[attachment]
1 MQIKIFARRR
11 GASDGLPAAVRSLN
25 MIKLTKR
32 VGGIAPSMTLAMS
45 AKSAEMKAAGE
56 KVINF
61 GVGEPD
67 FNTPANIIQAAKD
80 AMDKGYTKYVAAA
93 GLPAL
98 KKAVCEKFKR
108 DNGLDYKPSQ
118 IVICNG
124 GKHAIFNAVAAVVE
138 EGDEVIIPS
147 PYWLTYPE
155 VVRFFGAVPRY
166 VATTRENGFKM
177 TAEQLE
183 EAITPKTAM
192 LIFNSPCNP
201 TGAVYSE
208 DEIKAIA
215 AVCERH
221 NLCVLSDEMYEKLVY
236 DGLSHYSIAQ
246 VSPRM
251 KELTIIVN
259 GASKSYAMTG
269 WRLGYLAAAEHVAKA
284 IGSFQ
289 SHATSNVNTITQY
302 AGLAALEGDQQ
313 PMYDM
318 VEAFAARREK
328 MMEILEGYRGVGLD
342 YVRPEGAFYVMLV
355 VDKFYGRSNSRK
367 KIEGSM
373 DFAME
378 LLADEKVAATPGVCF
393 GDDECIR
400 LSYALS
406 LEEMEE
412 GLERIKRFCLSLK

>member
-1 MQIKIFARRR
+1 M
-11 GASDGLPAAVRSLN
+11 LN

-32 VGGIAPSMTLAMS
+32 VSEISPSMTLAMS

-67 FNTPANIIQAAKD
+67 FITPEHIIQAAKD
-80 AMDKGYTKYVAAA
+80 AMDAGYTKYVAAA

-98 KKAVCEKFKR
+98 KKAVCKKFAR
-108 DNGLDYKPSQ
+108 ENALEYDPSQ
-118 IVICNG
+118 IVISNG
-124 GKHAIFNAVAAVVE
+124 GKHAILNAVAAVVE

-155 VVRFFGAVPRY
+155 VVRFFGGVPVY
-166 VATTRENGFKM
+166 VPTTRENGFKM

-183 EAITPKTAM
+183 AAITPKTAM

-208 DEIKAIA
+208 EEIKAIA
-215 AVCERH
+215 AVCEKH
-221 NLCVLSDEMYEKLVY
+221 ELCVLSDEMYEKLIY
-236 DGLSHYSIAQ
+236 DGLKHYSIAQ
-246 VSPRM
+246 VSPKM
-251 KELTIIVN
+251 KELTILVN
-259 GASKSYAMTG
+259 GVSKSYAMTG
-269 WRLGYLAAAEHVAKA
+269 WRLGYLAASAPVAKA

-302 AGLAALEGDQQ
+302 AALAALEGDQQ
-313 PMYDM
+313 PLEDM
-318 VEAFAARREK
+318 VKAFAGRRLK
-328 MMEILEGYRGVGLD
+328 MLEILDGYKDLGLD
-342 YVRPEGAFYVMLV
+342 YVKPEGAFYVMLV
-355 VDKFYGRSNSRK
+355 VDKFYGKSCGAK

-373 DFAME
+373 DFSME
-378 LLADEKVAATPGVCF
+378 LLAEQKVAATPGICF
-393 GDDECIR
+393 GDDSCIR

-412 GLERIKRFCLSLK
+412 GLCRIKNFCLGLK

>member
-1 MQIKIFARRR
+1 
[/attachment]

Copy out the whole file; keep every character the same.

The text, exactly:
1 MQIKIFARRR
11 GASDGLPAAVRSLN
25 MIKLTKR
32 VGGIAPSMTLAMS
45 AKSAEMKAAGE
56 KVINF
61 GVGEPD
67 FNTPANIIQAAKD
80 AMDKGYTKYVAAA
93 GLPAL
98 KKAVCEKFKR
108 DNGLDYKPSQ
118 IVICNG
124 GKHAIFNAVAAVVE
138 EGDEVIIPS
147 PYWLTYPE
155 VVRFFGAVPRY
166 VATTRENGFKM
177 TAEQLE
183 EAITPKTAM
192 LIFNSPCNP
201 TGAVYSE
208 DEIKAIA
215 AVCERH
221 NLCVLSDEMYEKLVY
236 DGLSHYSIAQ
246 VSPRM
251 KELTIIVN
259 GASKSYAMTG
269 WRLGYLAAAEHVAKA
284 IGSFQ
289 SHATSNVNTITQY
302 AGLAALEGDQQ
313 PMYDM
318 VEAFAARREK
328 MMEILEGYRGVGLD
342 YVRPEGAFYVMLV
355 VDKFYGRSNSRK
367 KIEGSM
373 DFAME
378 LLADEKVAATPGVCF
393 GDDECIR
400 LSYALS
406 LEEMEE
412 GLERIKRFCLSLK

>member
-1 MQIKIFARRR
+1 M
-11 GASDGLPAAVRSLN
+11 LN

-32 VGGIAPSMTLAMS
+32 VSEISPSMTLAMS

-67 FNTPANIIQAAKD
+67 FITPEHIIQAAKD
-80 AMDKGYTKYVAAA
+80 AMDAGYTKYVAAA

-98 KKAVCEKFKR
+98 KKAVCKKFAR
-108 DNGLDYKPSQ
+108 ENALEYDPSQ
-118 IVICNG
+118 IVISNG
-124 GKHAIFNAVAAVVE
+124 GKHAILNAVAAVVE

-155 VVRFFGAVPRY
+155 VVRFFGGVPVY
-166 VATTRENGFKM
+166 VPTTRENGFKM

-183 EAITPKTAM
+183 AAITPKTAM

-208 DEIKAIA
+208 EEIKAIA
-215 AVCERH
+215 AVCEKH
-221 NLCVLSDEMYEKLVY
+221 ELCVLSDEMYEKLIY
-236 DGLSHYSIAQ
+236 DGLKHYSIAQ
-246 VSPRM
+246 VSPKM
-251 KELTIIVN
+251 KELTILVN
-259 GASKSYAMTG
+259 GVSKSYAMTG
-269 WRLGYLAAAEHVAKA
+269 WRLGYLAASAPVAKA

-302 AGLAALEGDQQ
+302 AALAALEGDQQ
-313 PMYDM
+313 PLEDM
-318 VEAFAARREK
+318 VKAFAGRRLK
-328 MMEILEGYRGVGLD
+328 MLEILDGYKDLGLD
-342 YVRPEGAFYVMLV
+342 YVKPEGAFYVMLV
-355 VDKFYGRSNSRK
+355 VDKFYGKSCGAK

-373 DFAME
+373 DFSME
-378 LLADEKVAATPGVCF
+378 LLAEQKVAATPGICF
-393 GDDECIR
+393 GDDSCIR

-412 GLERIKRFCLSLK
+412 GLCRIKNFCLGLK

>member
-1 MQIKIFARRR
+1 